Endangerment and conservation of tuatara (Sphenodon punctatus and Sphenodon guntheri)

Vujanović, Mak (2012) Endangerment and conservation of tuatara (Sphenodon punctatus and Sphenodon guntheri). Bachelor's thesis, Faculty of Science > Department of Biology.

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Abstract

Although Tuataras are distributed only on the islands of New Zealand, awareness of their conservation must reach out to scientists around the world. Tuatara’s great importance lies in their status as living fossils, and I think they’re incredible sources to collect data that can be drawn from their life cycles, data which is certainly very important for the study of not only the evolution and development of the New Zealand islands, but of the whole Earth. Tuataras are one of the few animals through which we can study living organisms from even before 200 million years, and so to realize the truth about the history of our planet. The way of preserving tuataras is in the hands of local scientists, but in my opinion, primarily in the minds of local citizens, and their actions which can greatly contribute into saving these reptiles. Little things, like regular feeding of your cat, and careful maintenance of your rabbit, but also help in the extermination of dangerous rats and mice are the first, but giant steps in preserving the tuatara islands that are shared with humans. It’s prohibited to introduce pets on an uninhabited island during tourist or any other visits. Volunteers are always welcome, and DOC can boast with many young volunteers who are willing to do their part in protecting the tuatara, but more and more elderly people are involved in volunteer programs. In the future, I have a great desire to travel to New Zealand and at least briefly engage into rich tuatara rescue missions and study their behavior, which I think is kind of a privilege in today's scientific world. Consequently, the story of the tuatara currently has happy connotations. However, it is my opinion that these ancient reptiles, mirrors of the past, will ultimately perish. Of course, it will not be so soon, but due to the nature of their evolution and low genetic variability, they will not be able to cope with future abrupt climate changes. Sphenodons survived 220 million years of many dramatic world changes, and it’s a shame that only one millennium in which they coexist with people, prove to be their ultimate defeat. But humanity in this case is not the direct executioner. Other species of wildlife and other environments have been woefully neglected and actively mistreated by man, but when the last tuatara dies, I think we really should not blame ourselves.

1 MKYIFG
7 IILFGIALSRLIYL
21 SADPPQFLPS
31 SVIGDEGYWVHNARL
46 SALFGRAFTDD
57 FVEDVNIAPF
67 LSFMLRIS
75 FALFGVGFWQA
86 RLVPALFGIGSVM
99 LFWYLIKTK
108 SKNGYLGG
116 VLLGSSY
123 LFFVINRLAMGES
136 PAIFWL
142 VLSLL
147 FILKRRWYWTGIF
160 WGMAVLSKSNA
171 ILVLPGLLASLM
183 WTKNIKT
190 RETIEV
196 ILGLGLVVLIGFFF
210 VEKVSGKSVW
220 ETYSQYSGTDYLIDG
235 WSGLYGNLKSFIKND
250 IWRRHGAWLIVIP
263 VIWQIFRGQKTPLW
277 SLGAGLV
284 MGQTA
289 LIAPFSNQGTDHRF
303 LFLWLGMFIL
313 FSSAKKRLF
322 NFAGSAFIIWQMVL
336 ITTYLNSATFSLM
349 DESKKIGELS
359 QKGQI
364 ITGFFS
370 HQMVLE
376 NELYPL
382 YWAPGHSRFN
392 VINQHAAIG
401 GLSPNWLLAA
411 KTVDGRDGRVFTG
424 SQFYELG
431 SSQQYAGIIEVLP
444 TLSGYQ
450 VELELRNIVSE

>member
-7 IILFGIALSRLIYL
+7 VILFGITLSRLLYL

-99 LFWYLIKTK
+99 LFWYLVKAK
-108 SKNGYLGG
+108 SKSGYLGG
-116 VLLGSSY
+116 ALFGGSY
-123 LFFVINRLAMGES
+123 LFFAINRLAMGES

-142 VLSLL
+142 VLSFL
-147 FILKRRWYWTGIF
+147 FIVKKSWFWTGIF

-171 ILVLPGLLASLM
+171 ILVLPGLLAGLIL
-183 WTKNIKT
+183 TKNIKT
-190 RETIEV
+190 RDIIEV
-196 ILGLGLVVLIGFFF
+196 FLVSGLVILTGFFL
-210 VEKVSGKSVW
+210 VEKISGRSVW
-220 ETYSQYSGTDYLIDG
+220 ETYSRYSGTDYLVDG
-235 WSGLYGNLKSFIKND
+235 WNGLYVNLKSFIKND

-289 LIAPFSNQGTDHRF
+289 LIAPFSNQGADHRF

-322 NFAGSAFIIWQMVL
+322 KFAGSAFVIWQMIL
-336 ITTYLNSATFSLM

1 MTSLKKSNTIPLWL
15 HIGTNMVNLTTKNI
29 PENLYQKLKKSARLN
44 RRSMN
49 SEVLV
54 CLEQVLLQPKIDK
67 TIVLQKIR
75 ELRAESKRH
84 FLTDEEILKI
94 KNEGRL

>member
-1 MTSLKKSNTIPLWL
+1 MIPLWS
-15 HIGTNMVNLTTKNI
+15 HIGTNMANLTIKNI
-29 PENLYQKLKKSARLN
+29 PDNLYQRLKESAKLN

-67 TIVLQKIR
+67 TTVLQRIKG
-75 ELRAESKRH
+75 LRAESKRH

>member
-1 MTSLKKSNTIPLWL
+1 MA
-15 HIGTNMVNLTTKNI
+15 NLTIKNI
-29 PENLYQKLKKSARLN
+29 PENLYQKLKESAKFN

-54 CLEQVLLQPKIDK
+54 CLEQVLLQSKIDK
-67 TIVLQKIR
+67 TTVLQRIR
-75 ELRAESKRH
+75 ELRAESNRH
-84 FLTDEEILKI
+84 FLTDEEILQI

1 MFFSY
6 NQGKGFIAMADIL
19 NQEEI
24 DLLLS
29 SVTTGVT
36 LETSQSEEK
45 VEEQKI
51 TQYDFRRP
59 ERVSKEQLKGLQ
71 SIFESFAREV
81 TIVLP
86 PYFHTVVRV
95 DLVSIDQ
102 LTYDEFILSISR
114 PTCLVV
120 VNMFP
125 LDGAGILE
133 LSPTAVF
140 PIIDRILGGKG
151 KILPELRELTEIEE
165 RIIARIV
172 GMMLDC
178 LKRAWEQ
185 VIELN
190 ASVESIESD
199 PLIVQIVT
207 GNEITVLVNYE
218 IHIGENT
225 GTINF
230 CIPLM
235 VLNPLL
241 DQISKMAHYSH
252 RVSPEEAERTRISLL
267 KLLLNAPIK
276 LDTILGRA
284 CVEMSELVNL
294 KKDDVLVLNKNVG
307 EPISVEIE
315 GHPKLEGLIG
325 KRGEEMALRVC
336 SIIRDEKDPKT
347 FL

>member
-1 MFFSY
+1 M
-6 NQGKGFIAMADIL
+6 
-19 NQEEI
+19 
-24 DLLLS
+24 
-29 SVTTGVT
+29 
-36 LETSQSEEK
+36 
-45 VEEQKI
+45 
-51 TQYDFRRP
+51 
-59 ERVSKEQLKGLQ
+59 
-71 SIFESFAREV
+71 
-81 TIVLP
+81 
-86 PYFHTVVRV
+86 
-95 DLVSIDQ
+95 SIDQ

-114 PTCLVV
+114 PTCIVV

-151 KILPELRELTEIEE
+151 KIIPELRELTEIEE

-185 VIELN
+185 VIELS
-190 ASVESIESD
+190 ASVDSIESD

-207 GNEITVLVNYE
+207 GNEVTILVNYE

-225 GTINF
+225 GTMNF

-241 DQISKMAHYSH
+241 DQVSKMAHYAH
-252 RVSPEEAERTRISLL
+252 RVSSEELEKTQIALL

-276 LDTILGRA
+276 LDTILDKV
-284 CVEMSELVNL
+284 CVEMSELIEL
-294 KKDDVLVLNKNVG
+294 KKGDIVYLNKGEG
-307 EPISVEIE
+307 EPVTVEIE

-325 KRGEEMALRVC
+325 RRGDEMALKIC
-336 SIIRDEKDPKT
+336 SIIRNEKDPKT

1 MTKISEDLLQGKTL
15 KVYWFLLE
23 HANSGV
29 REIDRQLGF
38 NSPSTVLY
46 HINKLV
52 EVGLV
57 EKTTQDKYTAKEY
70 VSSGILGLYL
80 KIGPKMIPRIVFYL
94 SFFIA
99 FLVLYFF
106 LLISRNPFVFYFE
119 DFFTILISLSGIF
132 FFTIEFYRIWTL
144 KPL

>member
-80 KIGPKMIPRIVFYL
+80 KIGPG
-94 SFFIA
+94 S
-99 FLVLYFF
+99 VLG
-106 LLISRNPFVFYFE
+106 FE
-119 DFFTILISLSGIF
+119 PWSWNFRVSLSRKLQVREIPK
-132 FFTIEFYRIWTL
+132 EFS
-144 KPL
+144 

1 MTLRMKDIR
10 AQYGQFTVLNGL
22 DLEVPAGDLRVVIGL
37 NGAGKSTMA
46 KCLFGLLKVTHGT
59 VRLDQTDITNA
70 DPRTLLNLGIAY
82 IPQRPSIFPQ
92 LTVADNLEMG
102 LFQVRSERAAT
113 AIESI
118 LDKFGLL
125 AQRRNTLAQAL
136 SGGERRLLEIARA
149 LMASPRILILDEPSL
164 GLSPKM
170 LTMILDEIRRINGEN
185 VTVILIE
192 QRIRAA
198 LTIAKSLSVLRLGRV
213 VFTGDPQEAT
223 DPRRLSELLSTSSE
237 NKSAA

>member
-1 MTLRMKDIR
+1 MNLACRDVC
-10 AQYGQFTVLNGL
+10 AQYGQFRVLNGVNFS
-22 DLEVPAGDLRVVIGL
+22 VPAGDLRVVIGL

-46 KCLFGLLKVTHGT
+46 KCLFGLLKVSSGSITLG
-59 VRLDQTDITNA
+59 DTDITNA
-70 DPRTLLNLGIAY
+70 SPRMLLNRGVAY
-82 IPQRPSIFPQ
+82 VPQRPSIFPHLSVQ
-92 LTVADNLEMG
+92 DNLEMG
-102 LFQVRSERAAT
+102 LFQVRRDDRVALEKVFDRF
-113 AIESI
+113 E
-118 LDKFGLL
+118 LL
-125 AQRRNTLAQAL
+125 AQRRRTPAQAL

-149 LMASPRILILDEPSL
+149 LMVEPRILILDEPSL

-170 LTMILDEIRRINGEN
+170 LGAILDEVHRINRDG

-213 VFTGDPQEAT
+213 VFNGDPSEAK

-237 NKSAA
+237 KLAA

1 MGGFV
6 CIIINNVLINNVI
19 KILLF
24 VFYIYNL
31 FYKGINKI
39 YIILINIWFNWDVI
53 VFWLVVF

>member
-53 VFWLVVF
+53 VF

Item Type: Thesis (Bachelor's thesis)
Supervisor: Zanella, Davor
Date: 2012
Number of Pages: 16
Subjects: NATURAL SCIENCES > Biology
Divisions: Faculty of Science > Department of Biology
Depositing User: Silvana Šehić
Date Deposited: 13 Oct 2014 12:33
Last Modified: 13 Oct 2014 12:33
URI: http://digre.pmf.unizg.hr/id/eprint/3025

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